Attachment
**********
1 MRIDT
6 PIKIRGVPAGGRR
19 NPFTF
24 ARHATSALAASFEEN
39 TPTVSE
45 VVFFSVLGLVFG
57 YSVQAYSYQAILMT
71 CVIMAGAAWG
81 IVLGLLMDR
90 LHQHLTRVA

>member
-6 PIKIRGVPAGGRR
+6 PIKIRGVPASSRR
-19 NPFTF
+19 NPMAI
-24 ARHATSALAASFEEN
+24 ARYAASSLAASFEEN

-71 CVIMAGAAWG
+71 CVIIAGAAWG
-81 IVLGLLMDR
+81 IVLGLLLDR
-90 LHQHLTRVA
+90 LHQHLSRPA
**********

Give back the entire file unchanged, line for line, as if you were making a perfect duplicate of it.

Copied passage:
1 MRIDT
6 PIKIRGVPAGGRR
19 NPFTF
24 ARHATSALAASFEEN
39 TPTVSE
45 VVFFSVLGLVFG
57 YSVQAYSYQAILMT
71 CVIMAGAAWG
81 IVLGLLMDR
90 LHQHLTRVA

>member
-6 PIKIRGVPAGGRR
+6 PIKIRGVPASSRR
-19 NPFTF
+19 NPMAI
-24 ARHATSALAASFEEN
+24 ARYAASSLAASFEEN

-71 CVIMAGAAWG
+71 CVIIAGAAWG
-81 IVLGLLMDR
+81 IVLGLLLDR
-90 LHQHLTRVA
+90 LHQHLSRPA